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Topic: Arduino Packaging Strategy is Wasting Paper Products (Read 6 times) previous topic - next topic

modeller


I like the packaging strategy. I only need 1 original arduino of each kind, all others can be clones (to leave them inside something, or bare atmegas, so I don't really see the 'harm')


Sorry, but I have no idea at all what that statement has to do with my original point.

... as I was driving home I accidently spilled my Iced tea all over my seat and in one of the RadioShack bags. Thank God the paper packaging was able to hold off the tea long enough for me to pull over and save the boards from the sticky mess. I don't know what I would do if that paper packaging wasn't there to save my ass. Thanks Arduino :)


Paper packaging isn't there to shield electronics from spilled iced tea, that's not what paper is supposed to do. If it did deflect iced tea it was simply a coincidence. A sealed ESD bag would be good at that - but unfortunatly this company doesn't use ESD bags for these products.

The paper packaging for the prootoboard is overdone and I showed a picture of the Arduino Uno packaging to prove this is so. The more complex product, the "core" element" of the system, has the least paper packaging, not even a sealed ESD bag. Jerz, go spill your iced tea on the Arduino box and see how you fare.

So really, both your points are irrelevant to my original idea.


Jerz

#26
Mar 18, 2013, 02:56 am Last Edit: Mar 18, 2013, 03:00 am by Jerz Reason: 1
Dude, just take all this time and energy you obviously have on your hands and make something with the damn box. Shit....
I think someone needs a hug. :smiley-yell:
If it was easy, everyone would do it.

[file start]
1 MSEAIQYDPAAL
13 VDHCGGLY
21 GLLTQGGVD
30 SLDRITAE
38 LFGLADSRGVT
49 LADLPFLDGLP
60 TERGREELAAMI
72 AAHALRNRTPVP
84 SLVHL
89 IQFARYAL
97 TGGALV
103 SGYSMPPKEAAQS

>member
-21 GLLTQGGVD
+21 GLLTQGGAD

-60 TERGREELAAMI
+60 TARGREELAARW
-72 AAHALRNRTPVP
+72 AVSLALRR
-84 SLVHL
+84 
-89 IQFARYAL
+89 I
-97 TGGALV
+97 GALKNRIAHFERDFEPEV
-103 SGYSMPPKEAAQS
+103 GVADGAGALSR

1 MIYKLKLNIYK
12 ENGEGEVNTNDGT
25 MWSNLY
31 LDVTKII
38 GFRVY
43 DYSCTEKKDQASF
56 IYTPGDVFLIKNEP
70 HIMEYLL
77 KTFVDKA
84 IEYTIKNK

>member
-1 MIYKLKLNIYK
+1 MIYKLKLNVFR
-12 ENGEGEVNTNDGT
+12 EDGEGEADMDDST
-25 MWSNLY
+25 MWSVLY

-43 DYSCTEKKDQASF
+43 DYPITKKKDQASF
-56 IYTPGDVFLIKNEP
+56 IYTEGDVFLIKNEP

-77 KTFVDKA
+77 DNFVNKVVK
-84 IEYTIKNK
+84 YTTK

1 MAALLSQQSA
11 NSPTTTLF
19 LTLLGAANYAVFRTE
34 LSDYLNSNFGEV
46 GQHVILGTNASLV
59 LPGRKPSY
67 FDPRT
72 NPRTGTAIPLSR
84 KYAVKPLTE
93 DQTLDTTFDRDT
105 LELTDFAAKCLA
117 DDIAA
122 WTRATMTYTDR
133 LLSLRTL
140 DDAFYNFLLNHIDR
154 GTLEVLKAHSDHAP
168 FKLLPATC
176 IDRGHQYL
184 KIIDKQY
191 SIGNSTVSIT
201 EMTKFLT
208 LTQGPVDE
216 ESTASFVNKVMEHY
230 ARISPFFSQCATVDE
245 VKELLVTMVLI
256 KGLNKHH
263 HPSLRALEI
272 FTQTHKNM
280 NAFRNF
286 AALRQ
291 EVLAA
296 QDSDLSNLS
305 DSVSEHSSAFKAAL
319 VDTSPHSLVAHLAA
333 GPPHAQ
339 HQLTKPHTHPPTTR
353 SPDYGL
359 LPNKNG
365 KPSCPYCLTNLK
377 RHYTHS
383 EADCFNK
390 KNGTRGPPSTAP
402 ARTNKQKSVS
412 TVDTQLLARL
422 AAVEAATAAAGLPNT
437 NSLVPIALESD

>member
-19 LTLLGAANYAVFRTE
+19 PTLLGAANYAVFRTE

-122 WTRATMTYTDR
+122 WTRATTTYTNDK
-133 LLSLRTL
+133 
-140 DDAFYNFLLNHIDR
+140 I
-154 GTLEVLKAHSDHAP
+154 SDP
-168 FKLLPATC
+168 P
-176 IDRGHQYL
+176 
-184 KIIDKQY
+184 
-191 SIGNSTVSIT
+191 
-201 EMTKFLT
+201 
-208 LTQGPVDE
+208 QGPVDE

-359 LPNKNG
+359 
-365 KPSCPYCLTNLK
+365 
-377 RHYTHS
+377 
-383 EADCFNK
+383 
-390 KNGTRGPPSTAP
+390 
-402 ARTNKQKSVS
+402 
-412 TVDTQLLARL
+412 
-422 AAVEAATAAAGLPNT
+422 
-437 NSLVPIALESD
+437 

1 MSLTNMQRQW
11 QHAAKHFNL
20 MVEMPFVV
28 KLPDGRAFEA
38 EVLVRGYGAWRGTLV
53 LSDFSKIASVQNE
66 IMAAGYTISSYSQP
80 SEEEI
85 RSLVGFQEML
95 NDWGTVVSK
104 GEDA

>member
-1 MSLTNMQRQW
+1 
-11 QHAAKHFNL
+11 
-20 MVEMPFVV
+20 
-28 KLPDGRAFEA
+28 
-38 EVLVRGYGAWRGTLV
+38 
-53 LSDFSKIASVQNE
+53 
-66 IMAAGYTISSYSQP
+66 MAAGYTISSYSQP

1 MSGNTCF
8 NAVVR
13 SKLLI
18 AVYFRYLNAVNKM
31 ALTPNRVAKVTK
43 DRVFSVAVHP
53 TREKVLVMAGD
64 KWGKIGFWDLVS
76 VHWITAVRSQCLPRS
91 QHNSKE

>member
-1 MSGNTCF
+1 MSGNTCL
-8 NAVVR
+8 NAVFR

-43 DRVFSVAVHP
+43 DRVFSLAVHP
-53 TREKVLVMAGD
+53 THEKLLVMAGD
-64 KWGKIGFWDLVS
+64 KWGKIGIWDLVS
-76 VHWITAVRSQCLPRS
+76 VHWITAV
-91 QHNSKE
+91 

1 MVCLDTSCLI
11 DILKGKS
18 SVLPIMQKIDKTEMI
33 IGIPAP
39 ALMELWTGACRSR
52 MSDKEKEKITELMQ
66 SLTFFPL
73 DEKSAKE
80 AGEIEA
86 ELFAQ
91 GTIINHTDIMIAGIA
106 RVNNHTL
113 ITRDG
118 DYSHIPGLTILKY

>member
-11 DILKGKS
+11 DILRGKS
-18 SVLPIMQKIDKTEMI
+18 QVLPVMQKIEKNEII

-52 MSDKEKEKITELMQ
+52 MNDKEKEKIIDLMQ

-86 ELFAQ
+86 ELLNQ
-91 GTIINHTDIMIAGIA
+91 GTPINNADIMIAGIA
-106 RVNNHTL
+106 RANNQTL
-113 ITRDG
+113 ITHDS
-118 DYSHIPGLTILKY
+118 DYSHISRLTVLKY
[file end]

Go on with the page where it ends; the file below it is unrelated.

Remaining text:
GaryP

You mean, if they would use the ESD bag also, the package would be just perfect?

C'moon, leave the guy alone, he has a point after all.

But all this should be scaled on the real world sized packaking with much too much plastic.

If you install, let's say new IBM PC, you have 3-4 plastic bags for few little parts that you probably won't even use, every piece of "manuals" are in their
own bag, and what are you going to do with them once you have them? Yeah, right to the trash bin.

Plastic is the real problem. But not with the electrical components, with little bag of silicon.

Cheers,
Kari
The only law for me; Ohms Law: U=R*I       P=U*I
Note to self: "Damn! Why don't you just fix it!!!"

modeller


Dude, just take all this time and energy you obviously have on your hands and make something with the damn box. Shit....
I think someone needs a hug. :smiley-yell:


Translation: I have no rational insight to add so I'll chastise the OP. In the forum I operate this would be referred to as "dodging".


You mean, if they would use the ESD bag also, the package would be just perfect?


It would be better for the Arduino device. It's standard practice in the industry - to package electronics in ESD bags. Why does the Arduino team think they know better than the entire industry in this regard?

Quote

C'moon, leave the guy alone, he has a point after all.


Thanks

Quote

But all this should be scaled on the real world sized packaging with much too much plastic.

If you install, let's say new IBM PC, you have 3-4 plastic bags for few little parts that you probably won't even use, every piece of "manuals" are in their
own bag, and what are you going to do with them once you have them? Yeah, right to the trash bin.

Plastic is the real problem. But not with the electrical components, with little bag of silicon.


Of course. The point is, for any packaging, to scale it back.

Look at the pic I attached. See the cardboard support? That comes in various types of boxes to support furniture during shipping. It's made of paper but it's very strong, almost as strong as wood. See the protoboard? If a smaller size of that support product were used, a few small pieces of that were used around the pins of the protoboard so they would be protected, you wouldn't need that big box and the paper volume would be smaller. You could use a smaller box like the Arduino comes in.

Think people think! Don't kill the messenger.

Nick Gammon


It would be better for the Arduino device. It's standard practice in the industry - to package electronics in ESD bags. Why does the Arduino team think they know better than the entire industry in this regard?


My guess is, that since the device is aimed at the hobby market, they expect that the first thing the new owner will do is open it up and hold it in their hands. The ESD bag would just slow that process down slightly. In the absence of warnings about "only use at an ESD-safe workstation", which would go against the whole hobbyist approach, there isn't much point about worrying about ESD.

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